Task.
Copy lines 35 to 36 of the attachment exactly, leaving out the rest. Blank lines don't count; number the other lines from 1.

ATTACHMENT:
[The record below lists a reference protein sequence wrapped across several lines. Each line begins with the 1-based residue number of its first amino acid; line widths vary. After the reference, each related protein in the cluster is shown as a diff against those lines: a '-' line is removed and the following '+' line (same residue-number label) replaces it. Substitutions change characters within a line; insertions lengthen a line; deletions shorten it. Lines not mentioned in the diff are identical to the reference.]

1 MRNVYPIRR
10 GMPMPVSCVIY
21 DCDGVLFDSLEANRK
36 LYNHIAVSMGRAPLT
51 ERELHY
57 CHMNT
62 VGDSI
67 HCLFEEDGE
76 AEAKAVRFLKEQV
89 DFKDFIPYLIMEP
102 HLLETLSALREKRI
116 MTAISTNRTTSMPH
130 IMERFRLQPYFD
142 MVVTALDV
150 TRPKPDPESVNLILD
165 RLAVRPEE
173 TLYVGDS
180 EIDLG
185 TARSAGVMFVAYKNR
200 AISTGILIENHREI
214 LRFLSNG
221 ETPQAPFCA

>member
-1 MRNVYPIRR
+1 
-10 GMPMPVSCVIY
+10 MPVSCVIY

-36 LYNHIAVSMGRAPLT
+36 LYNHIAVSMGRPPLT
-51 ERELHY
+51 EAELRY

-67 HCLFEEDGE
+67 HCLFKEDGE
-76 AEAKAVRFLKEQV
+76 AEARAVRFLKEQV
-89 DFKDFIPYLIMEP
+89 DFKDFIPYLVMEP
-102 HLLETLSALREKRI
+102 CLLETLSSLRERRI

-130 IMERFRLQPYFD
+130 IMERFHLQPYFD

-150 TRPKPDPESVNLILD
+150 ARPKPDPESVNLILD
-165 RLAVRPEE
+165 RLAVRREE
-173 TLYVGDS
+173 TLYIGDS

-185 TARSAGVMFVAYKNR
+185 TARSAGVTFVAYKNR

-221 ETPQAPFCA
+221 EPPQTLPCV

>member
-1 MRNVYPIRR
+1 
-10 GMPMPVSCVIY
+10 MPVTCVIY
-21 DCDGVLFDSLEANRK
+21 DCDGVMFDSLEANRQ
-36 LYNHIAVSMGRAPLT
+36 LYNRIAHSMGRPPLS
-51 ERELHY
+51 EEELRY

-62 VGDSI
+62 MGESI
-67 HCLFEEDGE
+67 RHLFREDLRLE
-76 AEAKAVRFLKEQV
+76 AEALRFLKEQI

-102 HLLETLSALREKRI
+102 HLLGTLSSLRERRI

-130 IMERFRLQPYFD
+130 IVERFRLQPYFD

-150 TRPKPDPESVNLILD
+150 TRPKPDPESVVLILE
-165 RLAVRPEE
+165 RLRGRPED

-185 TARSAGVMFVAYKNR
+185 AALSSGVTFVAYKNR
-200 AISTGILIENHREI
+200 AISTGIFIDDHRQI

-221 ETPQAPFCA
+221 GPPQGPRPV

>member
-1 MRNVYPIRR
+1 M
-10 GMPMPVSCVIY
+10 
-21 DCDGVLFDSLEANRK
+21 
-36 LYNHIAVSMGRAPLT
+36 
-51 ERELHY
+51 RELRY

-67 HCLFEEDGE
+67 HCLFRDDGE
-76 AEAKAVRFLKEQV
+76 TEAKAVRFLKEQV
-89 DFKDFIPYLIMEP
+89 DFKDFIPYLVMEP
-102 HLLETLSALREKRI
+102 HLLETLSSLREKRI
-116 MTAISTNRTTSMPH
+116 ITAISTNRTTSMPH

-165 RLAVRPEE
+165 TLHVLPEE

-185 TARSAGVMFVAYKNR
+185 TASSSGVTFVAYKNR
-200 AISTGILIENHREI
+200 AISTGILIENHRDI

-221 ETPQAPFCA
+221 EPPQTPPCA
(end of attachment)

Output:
-76 AEAKAVRFLKEQV
+76 AEARAVRFLKEQV